A guest post by Belinda Marsh.
Each morning, Australians begin reading the news on our phones, tablets and laptops. Some of us might turn the TV on and listen to the news in the background while we make breakfast. We get on with our day, and may tune in to the news on the radio on the way to work, check news websites throughout the day, listen to more radio news on the way home, and then come home and turn the TV on for the nightly news. We can check social media at any time, just in case we miss something important and, if we can’t sleep for some reason, we might check-in with the news at 3am, and access news from all over the world if we so choose.
There is a growing concern among the media and other social commentators that we are becoming an apathetic country. We simply don’t care as much as we used to, throwing our hands in the air and giving up all too easily. We prefer to look at Grumpy Cat memes and amusing seven-second videos. Our information, apparently, has to be delivered in small portions because our attention spans are teeny-tiny, and this makes it hard for them to balance against our desire for instant news, which is becoming an unquenchable beast that must be fed (in bite-sized pieces, of course).
It’s hard to say which came first – our hunger for up-to-date, constant news and information, or our disdain and apathy towards constant news and information, resulting in us being distracted by shiny things.
All I know is that I am tired; tired of watching politicians who smile as they tell us how they’re going to bend us over and give us a good rogering while they and their rich mates get richer; tired of reading about Big Business, Big Pharma and Big Banks using us as slaves to drive up their profits, keeping us sick and chained to The System; tired of celebrity news, full of ego, nothingness and unhealthy body images; and tired of watching wars, environmental disasters and poverty the world over on my screen.
It all gets overwhelming. The anger, upset and misery is too much to bear, and I simply switch off. My inability to do anything helpful in this crazy world means that sometimes I want to stick my head in the sand and ignore it all. The anger and pain I feel turns to despair as I hike up the white flag. I surrender to apathy, and tune out for fear of going insane.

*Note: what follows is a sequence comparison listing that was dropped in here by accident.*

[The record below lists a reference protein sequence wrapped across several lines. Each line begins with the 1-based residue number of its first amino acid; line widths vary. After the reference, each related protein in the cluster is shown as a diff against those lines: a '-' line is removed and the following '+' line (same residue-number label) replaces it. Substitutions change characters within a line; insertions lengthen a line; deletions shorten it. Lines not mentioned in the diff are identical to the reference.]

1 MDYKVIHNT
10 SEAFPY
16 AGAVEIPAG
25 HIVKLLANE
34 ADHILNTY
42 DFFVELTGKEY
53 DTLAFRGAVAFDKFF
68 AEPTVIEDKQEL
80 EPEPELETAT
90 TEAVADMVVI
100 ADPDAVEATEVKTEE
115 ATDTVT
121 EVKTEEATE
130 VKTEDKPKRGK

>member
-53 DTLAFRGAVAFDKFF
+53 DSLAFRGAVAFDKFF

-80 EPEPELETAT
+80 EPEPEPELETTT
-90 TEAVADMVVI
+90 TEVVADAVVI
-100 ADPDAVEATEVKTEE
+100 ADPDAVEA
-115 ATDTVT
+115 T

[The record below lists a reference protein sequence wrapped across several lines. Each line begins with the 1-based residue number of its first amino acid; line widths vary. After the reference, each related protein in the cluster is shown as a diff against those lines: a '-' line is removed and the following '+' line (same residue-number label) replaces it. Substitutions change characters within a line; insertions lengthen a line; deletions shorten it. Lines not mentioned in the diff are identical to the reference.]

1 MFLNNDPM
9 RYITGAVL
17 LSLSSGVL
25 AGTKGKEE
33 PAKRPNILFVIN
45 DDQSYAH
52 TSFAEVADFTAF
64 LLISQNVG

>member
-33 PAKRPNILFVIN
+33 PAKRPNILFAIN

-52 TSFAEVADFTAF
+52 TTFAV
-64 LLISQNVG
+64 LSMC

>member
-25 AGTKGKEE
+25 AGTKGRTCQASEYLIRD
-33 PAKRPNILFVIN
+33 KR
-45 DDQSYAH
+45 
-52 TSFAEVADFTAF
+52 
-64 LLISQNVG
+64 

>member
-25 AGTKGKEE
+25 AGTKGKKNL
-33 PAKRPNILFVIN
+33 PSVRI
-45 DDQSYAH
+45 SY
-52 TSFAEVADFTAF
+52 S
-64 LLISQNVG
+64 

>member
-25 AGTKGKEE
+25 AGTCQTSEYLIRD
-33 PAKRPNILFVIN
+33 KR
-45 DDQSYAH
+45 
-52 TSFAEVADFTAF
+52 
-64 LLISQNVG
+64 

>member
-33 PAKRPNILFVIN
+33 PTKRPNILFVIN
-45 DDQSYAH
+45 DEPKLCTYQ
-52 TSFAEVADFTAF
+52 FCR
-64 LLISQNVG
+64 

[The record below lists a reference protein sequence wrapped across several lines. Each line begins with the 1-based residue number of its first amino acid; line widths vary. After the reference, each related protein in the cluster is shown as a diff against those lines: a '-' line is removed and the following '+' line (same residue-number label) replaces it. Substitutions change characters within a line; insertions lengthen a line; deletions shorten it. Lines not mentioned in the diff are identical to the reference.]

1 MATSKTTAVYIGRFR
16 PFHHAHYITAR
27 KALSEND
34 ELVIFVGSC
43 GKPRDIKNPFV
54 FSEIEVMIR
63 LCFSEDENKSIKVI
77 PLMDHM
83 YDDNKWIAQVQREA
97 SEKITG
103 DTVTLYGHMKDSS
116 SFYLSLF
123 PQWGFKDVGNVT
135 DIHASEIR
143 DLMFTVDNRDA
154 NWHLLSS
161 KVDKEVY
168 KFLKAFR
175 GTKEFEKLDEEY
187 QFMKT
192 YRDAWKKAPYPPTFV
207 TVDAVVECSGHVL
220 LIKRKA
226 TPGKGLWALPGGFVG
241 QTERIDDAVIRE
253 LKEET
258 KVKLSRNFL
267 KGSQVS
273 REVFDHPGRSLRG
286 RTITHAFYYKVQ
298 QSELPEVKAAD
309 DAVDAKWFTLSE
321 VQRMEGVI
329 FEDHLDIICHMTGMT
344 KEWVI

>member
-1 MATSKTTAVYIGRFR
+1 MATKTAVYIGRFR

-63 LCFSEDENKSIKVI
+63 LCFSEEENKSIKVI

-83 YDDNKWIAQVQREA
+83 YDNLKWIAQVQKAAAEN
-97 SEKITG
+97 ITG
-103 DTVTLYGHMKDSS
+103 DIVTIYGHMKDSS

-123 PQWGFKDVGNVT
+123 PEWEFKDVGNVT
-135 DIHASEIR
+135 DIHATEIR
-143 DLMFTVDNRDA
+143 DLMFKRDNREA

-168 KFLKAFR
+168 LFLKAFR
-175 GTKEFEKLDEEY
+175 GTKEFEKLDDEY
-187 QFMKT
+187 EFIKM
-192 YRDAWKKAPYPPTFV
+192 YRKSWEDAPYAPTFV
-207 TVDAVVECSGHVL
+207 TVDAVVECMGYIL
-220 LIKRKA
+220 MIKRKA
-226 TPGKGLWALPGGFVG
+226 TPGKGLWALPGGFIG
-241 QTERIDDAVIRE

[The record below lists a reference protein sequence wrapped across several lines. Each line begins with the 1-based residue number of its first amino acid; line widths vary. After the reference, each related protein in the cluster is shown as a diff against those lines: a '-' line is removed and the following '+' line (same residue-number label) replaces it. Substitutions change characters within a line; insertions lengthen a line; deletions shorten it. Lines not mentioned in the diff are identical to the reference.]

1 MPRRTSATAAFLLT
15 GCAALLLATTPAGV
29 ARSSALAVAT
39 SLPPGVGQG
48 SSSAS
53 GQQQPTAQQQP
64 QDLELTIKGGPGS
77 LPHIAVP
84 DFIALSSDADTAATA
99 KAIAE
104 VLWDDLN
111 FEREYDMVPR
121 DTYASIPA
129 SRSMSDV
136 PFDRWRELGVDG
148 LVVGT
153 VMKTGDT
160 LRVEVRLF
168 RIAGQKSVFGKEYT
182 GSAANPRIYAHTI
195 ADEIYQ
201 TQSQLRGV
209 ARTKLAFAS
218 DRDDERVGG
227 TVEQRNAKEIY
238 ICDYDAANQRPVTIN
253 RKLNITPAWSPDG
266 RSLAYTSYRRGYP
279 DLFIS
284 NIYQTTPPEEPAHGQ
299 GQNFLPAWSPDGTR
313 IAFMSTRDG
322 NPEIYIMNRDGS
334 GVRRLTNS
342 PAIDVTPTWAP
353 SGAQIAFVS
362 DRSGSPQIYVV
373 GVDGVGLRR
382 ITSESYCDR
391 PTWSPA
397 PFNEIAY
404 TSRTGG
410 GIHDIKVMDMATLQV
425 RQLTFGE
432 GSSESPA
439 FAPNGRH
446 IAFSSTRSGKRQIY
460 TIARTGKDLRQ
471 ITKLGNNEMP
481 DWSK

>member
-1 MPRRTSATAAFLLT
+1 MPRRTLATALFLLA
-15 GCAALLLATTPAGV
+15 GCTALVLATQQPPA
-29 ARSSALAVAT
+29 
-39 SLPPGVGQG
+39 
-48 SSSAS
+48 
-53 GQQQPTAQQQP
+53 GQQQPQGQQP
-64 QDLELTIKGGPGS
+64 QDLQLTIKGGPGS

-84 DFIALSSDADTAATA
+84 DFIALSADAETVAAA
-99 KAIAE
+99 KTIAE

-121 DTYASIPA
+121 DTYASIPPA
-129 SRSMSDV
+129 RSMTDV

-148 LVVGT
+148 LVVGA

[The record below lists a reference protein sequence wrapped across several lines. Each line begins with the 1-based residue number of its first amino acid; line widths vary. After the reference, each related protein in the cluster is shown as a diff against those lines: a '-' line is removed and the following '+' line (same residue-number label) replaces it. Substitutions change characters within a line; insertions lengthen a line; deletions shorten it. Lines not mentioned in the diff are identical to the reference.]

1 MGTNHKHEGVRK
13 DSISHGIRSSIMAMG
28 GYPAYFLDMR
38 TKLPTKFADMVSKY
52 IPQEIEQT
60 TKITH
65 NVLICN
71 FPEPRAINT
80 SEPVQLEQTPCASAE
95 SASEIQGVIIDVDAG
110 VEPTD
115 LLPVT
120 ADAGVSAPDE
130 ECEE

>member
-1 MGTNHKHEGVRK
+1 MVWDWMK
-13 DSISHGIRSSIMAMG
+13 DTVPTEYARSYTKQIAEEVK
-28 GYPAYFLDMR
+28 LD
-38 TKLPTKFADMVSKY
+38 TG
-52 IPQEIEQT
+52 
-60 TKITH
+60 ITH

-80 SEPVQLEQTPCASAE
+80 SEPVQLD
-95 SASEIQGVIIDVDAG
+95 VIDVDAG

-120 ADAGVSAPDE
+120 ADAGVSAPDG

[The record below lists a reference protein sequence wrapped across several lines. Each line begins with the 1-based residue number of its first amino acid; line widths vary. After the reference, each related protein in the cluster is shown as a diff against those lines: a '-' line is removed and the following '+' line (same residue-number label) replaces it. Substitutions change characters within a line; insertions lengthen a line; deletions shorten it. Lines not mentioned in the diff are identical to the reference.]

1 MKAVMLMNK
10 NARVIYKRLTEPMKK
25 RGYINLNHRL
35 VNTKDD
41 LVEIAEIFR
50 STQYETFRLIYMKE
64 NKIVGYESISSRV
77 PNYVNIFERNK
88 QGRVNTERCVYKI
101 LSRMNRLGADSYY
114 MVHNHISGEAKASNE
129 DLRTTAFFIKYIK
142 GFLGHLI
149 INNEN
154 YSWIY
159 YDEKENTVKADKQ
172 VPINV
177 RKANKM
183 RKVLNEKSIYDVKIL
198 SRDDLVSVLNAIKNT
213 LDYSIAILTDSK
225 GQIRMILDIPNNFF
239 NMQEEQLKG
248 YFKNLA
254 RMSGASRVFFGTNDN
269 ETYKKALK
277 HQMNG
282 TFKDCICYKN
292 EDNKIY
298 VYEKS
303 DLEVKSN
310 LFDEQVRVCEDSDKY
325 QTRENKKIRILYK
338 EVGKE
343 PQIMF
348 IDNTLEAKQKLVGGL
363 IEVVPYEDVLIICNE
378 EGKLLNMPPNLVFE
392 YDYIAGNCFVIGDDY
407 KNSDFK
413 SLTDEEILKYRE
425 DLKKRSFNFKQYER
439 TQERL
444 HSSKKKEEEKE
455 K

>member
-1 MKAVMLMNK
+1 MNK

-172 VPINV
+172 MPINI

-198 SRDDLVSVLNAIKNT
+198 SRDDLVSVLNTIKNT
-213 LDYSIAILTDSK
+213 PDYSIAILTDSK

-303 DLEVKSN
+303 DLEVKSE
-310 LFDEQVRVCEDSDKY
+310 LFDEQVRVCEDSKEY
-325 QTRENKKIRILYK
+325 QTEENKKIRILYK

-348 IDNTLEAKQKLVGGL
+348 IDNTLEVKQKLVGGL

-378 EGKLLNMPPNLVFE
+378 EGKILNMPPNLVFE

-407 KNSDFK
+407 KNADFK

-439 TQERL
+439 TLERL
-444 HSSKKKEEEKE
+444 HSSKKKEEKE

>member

It has become such an issue that I have even changed my routine. If I am not writing, I wander outside first thing in the morning, breathe in fresh air, wriggle my toes in the grass, and stretch languorously. I need peace, not a ranting 24-hour news monster that increases my feelings of hopelessness and anguish. My Facebook newsfeed, once home to angry news and alternative media pages, is full of calming, quiet pages and non-toxic, like-minded friends. It makes me happier to start my day with a snort-laugh over a funny comment or silly video clip.
Don’t get me wrong – I still read/listen to/watch the news because I really do want to keep up-to-date and informed. But I feel despondent that the world is weird, inhumane and destructive, and we have created it to be so, which makes me even more concerned for our collective sanity. Failing an alien invasion or zombie apocalypse, we’re continuing on the path toward this end, with only ourselves to blame.
And then there are those who care a lot less about the world, and prefer to simply make a decent enough income to have a comfortable life, complete with cold beer in the fridge and snags on the barbie, and watch Australia’s Got Talent. Sometimes I wish I could be like these people, and simply get on with the job of living without too much thought. Alas, it’s not meant to be.
I don’t believe I am alone in this general feeling of despairing impotence. We have signed enough petitions, gone to enough protests, discussed enough breaking news, and argued about enough politics to have an increasing sense of hopelessness, because nothing seems to change. This is how apathy has become the norm. We would rather play a game, update our status, tweet what we’re eating for lunch, and Instagram a selfie with the finished plate than hear about the PM’s sudden desire to destroy our health system, a new war brewing on the horizon, and the continuing meltdown in Fukushima.
So to those who are discussing the disease of national apathy, if you’re so concerned about it, consider what has made us so in the first place, and why it is so. Accept it as fact, move with the changing times, and have a bit of empathy toward our collective predicament.
And perhaps take a moment to walk barefoot on the dewy morning grass, and breathe.
This article was first published on Belinda’s blog Columnoscopy.